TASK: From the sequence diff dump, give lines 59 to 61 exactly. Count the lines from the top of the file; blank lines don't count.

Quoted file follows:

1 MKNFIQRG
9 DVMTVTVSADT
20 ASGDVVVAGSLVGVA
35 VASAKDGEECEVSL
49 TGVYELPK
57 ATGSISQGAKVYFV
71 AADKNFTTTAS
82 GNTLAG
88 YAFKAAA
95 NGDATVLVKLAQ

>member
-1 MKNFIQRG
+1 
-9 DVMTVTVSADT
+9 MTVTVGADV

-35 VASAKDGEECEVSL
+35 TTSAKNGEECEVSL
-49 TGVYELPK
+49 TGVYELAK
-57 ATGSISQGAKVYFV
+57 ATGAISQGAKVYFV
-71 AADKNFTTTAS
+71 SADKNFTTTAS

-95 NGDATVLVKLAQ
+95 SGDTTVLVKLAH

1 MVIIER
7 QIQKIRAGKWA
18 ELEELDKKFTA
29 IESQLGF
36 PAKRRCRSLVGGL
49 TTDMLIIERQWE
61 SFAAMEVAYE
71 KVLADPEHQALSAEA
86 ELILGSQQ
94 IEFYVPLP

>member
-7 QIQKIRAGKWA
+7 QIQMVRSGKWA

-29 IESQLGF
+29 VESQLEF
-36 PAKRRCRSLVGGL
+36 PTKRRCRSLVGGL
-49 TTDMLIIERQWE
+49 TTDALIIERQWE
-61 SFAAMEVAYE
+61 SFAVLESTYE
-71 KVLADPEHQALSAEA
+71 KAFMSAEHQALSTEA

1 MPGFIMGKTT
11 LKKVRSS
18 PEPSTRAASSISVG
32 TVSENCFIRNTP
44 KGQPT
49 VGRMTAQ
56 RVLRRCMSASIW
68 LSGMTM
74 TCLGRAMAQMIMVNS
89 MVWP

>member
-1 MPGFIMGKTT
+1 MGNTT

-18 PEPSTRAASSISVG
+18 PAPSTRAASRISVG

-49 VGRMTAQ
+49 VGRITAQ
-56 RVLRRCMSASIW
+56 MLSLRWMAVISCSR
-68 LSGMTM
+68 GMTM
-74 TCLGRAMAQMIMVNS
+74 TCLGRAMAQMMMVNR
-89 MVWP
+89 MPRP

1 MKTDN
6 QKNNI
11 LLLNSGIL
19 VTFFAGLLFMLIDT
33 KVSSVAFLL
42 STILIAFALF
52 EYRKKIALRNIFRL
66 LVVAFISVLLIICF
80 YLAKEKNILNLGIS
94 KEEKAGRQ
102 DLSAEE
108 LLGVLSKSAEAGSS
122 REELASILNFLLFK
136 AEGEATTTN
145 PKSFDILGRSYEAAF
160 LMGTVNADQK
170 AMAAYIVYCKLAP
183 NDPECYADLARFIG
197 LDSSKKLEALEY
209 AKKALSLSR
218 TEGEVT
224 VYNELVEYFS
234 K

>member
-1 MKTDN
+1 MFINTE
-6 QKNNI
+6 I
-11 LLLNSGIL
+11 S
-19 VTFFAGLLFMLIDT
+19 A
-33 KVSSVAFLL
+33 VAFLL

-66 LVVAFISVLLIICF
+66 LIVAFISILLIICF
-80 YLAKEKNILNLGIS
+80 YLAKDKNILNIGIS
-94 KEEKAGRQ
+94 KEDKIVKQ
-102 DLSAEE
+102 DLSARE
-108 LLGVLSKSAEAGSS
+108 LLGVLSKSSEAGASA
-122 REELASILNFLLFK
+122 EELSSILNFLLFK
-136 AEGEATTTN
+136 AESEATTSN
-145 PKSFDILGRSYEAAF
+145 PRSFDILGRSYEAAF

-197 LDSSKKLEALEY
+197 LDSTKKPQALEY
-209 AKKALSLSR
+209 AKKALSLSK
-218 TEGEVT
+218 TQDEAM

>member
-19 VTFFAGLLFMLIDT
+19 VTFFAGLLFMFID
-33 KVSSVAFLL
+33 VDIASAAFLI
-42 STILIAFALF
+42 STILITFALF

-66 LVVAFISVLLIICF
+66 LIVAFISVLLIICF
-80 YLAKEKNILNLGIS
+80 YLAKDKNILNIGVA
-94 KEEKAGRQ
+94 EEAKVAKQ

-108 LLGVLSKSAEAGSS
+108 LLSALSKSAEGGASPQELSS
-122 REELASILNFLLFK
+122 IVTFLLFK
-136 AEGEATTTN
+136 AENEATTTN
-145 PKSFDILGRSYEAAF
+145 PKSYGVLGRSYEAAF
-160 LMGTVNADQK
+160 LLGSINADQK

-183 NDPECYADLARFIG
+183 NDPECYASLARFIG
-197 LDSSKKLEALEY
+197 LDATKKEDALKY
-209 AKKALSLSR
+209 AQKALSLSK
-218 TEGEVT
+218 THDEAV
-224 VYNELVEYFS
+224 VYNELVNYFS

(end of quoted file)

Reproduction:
>member
-1 MPGFIMGKTT
+1 MGNTT